In Brief
Today, scientists released the detailed synthesis of results from the most extended, detailed survey of atmospheric chemistry ever attempted, which took place in 2011. The results provide a more detailed picture of organic compounds in the atmosphere.

Detailed Environmental Analysis

In the summer of 2011, a group of scientists from all over the world conducted of the most extended, detailed surveys of atmospheric chemistry ever attempted in a Colorado ponderosa pine forest. Members of the team even created new measurement devices for the project. Today, after subjecting their data to years of analysis, the team released a comprehensive synthesis of their results.

“The goal was trying to understand the chemistry associated with organic particulate matter in a forested environment,” MIT associate professor of civil and environmental engineering and chemical engineering Jesse Kroll said in a press release. “The various groups took a lot of different measurements using state-of-the-art instruments we each had developed.”

These organic compounds play critical roles in various atmospheric chemical processes that affect the health of the ecosystem, air quality, and the climate. However, in part because these compounds interact within this complex real-world environment, many of these processes remain poorly understood, and they had never been so rigorously sampled, studied, and quantified in a single location before. The researchers provided a far more complete inventory of atmospheric organic compounds and discovered that approximately one-third of those previously unmeasured were intermediate-volatility and semi-volatile organic compounds (IVOCs and SVOCs).

Image Credit: ioa8320/Pixabay
Image Credit: ioa8320/Pixabay

Getting precise measurements of organic compounds is very difficult. Trees and other vegetation constantly emit a huge range of different organic compounds which vary in their physical properties, chemical composition, and their ability to react chemically with other compounds. Furthermore, many compounds start to oxidize as soon as they come in contact with air, exponentially increasing the number and diversity of compounds in the atmosphere.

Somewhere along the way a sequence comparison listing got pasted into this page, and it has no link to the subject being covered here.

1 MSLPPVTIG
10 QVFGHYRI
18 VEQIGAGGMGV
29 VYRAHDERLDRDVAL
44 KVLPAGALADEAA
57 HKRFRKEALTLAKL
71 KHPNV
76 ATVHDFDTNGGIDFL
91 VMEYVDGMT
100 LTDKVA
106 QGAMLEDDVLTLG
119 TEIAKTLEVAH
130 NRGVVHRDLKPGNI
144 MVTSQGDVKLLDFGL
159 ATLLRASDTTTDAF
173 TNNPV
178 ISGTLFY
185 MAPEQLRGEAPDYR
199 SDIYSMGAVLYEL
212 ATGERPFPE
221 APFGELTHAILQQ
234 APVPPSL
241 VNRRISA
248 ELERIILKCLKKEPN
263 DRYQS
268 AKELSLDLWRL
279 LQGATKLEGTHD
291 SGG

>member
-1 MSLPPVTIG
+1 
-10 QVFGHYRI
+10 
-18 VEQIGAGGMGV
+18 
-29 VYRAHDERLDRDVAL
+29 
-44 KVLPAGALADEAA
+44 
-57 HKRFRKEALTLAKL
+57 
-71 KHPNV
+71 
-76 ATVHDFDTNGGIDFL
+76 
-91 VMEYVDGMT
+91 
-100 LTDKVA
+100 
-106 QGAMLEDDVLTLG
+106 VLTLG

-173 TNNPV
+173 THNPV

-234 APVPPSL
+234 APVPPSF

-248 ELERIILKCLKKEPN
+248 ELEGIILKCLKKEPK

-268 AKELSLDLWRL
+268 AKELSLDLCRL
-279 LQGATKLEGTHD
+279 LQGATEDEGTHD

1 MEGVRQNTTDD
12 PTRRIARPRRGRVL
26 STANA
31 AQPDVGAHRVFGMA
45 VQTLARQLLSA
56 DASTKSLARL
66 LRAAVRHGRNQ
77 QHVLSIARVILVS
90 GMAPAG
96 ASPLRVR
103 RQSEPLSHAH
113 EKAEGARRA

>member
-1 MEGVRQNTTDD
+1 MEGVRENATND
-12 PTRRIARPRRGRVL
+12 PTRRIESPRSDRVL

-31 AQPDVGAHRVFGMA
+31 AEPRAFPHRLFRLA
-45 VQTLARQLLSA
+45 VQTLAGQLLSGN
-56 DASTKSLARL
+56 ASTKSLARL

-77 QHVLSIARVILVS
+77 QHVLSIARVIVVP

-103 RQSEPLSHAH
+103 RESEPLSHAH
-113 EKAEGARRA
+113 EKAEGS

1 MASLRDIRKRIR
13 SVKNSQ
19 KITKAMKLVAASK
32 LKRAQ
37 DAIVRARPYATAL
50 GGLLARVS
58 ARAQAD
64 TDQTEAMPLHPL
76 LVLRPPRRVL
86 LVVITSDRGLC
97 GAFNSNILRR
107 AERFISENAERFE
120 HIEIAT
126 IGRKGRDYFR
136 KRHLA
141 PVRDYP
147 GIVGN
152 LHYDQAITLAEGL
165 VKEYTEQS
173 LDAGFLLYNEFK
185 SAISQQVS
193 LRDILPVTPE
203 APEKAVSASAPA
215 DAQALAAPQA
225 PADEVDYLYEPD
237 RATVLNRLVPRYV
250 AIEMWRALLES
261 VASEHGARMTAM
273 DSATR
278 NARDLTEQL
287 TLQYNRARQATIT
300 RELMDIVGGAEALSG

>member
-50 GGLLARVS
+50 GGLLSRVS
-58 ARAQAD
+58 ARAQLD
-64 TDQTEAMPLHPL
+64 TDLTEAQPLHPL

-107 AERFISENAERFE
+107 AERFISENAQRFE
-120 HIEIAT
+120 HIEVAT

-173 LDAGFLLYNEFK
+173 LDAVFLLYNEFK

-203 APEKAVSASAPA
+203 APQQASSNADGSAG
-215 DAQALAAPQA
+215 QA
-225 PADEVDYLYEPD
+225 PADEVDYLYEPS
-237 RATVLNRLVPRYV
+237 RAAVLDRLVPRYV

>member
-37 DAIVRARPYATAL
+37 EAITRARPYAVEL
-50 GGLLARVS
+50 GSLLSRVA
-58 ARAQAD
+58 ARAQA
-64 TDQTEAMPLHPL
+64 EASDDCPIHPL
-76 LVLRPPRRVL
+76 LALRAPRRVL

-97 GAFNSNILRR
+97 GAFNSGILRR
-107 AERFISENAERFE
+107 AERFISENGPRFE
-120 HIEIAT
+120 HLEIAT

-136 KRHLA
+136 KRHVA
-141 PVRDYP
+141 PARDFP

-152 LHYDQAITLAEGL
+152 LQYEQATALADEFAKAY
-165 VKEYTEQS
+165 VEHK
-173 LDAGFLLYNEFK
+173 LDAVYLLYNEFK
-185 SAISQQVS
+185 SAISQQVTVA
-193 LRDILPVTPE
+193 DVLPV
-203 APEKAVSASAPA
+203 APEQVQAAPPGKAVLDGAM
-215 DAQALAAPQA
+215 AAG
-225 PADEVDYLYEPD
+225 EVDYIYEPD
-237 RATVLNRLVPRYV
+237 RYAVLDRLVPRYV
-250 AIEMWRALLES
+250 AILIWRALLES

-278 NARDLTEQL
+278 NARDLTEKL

“[W]e realized we had this data set that provided much more information on organic compounds than we ever had before,” Kroll remarked in the press release. “By bringing the data from all these instruments together into one combined dataset, we were able to describe the organic compounds in the atmosphere in a more comprehensive way than had ever been possible, to figure out what’s really going on.”

A Global Effort

Despite these significant results, the researchers point out that much remains to be done. The data provide a detailed profile of the amounts of different compounds over time but do not identify the exact pathways and reactions which caused compounds to transform. This type of analysis demands direct study in a controlled laboratory setting and is ongoing in various labs around the world.

It is critical that these details be filled in and a fuller picture of organic compounds in the atmosphere be provided. These kinds of details can ensure atmospheric models are accurate and help to assess air pollution mitigation strategies and carbon capture technologies. Fortunately, this worldwide effort is ongoing.